Much of our discussion will include nutritional information to reduce body fatness but it’s important to keep in mind the following topics: tobacco use, alcohol, physical activity and the interaction of the mind and thought patterns and their influence on health and disease states including cancer.
There are currently 14 different cancers that have been linked to increased body fatness as discussed in a previous episode. Thus, any discussion of cancer prevention must include how to achieve or maintain a normal BMI.
Current recommendations include:
1) Keeping your weight and waist circumference within a healthy range throughout life. That’s a BMI between 19 and 25 and a waist circumference shorter than 34 inches in women and 40 inches in men.
2) Eliminate ALL sugary and artificially sweetened drinks. These lead to severe metabolic abnormalities, weight gain and increased body fatness.
3) Eliminate all fast and processed foods high in processed fats, starches and sugars. This includes fast foods, many pre-prepared dishes including frozen meals, snacks, bakery foods, desserts and candy.
4) Eat whole, natural food, including 5-7 servings of vegetables per day, mostly non-starchy, no white potatoes or corn. Eat a couple servings of fruit (berries are best), two servings of raw tree nuts, small amounts of pasture raised animal products. Also include six ounces of meat or whole fat dairy such as plain, unsweetened yogurt or hard cheese. Free-range eggs are also a great source of nutrition. Limit all grains, particularly gluten containing grains and legumes. Most grains are rapidly converted to sugar (glucose) and contribute to weight gain.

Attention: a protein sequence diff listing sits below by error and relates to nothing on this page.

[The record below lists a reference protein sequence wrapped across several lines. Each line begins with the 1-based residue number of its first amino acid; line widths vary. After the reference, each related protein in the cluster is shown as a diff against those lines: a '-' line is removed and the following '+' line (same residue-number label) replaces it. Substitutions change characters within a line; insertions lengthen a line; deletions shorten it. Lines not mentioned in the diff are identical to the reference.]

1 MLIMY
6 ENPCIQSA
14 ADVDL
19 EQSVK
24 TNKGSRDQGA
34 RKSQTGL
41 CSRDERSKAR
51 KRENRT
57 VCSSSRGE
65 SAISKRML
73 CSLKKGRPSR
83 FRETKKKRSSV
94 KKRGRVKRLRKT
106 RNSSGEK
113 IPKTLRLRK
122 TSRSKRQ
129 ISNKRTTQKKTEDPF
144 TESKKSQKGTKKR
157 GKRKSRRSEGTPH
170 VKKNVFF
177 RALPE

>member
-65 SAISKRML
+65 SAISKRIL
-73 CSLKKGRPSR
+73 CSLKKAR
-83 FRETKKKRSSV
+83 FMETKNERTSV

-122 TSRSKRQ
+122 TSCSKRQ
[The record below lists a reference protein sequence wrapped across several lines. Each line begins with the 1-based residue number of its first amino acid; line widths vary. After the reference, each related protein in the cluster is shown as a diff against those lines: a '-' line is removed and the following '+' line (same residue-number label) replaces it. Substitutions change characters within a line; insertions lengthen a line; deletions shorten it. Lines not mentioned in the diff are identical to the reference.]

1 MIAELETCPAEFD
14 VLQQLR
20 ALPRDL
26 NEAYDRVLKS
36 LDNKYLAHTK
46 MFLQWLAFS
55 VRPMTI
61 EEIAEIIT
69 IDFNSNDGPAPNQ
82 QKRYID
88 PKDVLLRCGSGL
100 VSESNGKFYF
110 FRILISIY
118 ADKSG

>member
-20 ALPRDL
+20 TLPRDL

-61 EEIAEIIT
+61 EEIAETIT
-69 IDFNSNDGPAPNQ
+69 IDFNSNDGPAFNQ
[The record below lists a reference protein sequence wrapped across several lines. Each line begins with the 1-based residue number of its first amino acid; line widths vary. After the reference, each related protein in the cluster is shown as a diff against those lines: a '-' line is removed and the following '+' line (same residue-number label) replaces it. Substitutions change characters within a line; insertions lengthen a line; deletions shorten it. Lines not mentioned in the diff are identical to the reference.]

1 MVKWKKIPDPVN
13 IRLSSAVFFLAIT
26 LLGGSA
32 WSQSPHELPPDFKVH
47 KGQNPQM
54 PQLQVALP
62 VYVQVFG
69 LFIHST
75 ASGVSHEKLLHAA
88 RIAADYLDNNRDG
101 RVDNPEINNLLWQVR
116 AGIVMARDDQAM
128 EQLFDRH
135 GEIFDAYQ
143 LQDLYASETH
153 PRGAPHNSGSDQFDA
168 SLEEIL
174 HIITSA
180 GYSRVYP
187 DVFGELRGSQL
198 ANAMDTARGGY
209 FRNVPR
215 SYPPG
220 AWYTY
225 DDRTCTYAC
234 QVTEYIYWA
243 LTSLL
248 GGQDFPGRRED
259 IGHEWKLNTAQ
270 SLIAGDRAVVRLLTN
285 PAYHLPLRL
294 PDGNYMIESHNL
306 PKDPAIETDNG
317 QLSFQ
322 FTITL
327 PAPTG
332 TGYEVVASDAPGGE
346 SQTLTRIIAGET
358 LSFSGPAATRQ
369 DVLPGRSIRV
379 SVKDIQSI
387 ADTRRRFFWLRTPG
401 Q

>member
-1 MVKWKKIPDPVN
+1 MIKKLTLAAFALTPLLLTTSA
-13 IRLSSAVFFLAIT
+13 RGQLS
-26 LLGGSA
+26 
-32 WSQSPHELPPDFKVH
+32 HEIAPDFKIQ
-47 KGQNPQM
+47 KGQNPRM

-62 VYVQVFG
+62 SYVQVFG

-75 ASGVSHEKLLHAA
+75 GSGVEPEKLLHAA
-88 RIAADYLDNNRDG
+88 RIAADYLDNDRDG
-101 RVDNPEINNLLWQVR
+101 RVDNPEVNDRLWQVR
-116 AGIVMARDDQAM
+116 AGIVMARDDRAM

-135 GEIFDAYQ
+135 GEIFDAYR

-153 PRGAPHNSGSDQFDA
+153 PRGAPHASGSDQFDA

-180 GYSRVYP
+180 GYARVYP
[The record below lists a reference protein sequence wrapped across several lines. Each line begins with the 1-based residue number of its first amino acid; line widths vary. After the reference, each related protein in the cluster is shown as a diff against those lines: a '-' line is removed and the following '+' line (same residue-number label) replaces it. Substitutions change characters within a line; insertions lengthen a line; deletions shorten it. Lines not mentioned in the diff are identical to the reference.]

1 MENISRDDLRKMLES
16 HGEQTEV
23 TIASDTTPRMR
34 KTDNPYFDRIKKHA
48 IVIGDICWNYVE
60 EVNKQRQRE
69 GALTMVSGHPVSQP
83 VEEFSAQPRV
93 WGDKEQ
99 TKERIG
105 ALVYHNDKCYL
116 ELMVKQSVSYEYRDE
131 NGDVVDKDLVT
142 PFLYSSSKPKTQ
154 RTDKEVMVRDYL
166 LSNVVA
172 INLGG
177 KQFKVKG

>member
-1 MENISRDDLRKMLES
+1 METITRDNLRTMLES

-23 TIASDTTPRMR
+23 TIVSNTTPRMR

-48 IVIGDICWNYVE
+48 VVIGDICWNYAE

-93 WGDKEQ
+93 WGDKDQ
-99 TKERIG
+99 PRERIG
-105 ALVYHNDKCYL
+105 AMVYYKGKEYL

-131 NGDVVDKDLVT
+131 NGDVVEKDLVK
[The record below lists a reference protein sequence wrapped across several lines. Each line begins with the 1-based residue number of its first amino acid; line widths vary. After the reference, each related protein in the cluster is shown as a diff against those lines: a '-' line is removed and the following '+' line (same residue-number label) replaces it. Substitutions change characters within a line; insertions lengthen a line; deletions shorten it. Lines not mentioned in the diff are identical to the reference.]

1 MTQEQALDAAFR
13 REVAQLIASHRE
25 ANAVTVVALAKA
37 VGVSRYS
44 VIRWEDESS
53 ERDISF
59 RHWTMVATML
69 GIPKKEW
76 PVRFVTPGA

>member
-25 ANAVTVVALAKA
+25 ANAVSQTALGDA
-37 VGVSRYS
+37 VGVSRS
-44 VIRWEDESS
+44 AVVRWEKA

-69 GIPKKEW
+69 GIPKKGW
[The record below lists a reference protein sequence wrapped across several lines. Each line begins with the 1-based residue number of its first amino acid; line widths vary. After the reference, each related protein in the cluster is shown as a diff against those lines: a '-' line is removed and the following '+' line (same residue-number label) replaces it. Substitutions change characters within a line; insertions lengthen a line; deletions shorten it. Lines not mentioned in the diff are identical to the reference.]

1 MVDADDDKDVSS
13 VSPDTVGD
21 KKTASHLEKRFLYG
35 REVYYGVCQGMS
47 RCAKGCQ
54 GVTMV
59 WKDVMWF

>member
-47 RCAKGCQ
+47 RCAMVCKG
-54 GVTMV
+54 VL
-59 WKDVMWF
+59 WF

5) Drink mostly water. Unsweetened tea and coffee are also OK.
That leads us to alcohol. Alcohol is a toxin and there is strong evidence that drinking alcohol is the cause of many cancers including cancers of the mouth, pharynx and larynx, esophagus, liver, colon and rectum and post-menopausal breast cancer. The evidence shows that alcoholic drinks of all types have a similar impact on cancer risk. The current evidence supports that there is no threshold for the level of alcohol consumption below which there is no increase in the risk of at least some cancers.
It’s important to be physically active as part of everyday life. There is strong evidence that physical activity protects against cancers of the colon, breast and endometrium. Physical activity also helps to prevent excess weight gain and obesity. You should strive to achieve a minimum of 30 minutes of moderate exercise, walking three miles per hour each day with 2 days of weight training as well. Physical activity is also a great way to reduce stress.
Now let’s focus on mind-body interactions. Current evidence links stress, behavioral response patterns and resultant neurohormonal and neurotransmitter changes to cancer development and progression. Stress management may modify hormone regulation and immunologic functions that potentially may influence the development of cancer. Managing stress through exercise, meditation, breathing exercises, progressive muscle relaxation, autogenics training or guided imagery is an important part of cancer prevention. So take time to chill!
Also, our belief may influence the development of cancer. If we have a strong family history of cancer we may believe that we will also get cancer. But we now know that we are not subservient to the power of our genes. The belief that we may or may not acquire a disease can have a profound impact on the acquisition of the disease state.
Tobacco use is simple and straight- forward. If you use tobacco of any kind, quit. If you have never used tobacco, do not start. There is absolutely nothing beneficial about tobacco use.